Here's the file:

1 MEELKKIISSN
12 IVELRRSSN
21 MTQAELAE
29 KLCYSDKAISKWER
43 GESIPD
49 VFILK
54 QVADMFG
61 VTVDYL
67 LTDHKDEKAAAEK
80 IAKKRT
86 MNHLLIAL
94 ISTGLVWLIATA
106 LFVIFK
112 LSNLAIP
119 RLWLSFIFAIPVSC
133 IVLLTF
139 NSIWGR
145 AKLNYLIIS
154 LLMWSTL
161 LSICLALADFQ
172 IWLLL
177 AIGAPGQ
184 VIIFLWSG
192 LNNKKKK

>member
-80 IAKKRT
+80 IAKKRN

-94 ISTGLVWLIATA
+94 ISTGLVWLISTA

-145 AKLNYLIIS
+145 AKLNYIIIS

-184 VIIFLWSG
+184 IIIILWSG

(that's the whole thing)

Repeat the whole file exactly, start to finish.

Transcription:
1 MEELKKIISSN
12 IVELRRSSN
21 MTQAELAE
29 KLCYSDKAISKWER
43 GESIPD
49 VFILK
54 QVADMFG
61 VTVDYL
67 LTDHKDEKAAAEK
80 IAKKRT
86 MNHLLIAL
94 ISTGLVWLIATA
106 LFVIFK
112 LSNLAIP
119 RLWLSFIFAIPVSC
133 IVLLTF
139 NSIWGR
145 AKLNYLIIS
154 LLMWSTL
161 LSICLALADFQ
172 IWLLL
177 AIGAPGQ
184 VIIFLWSG
192 LNNKKKK

>member
-80 IAKKRT
+80 IAKKRN

-94 ISTGLVWLIATA
+94 ISTGLVWLISTA

-145 AKLNYLIIS
+145 AKLNYIIIS

-184 VIIFLWSG
+184 IIIILWSG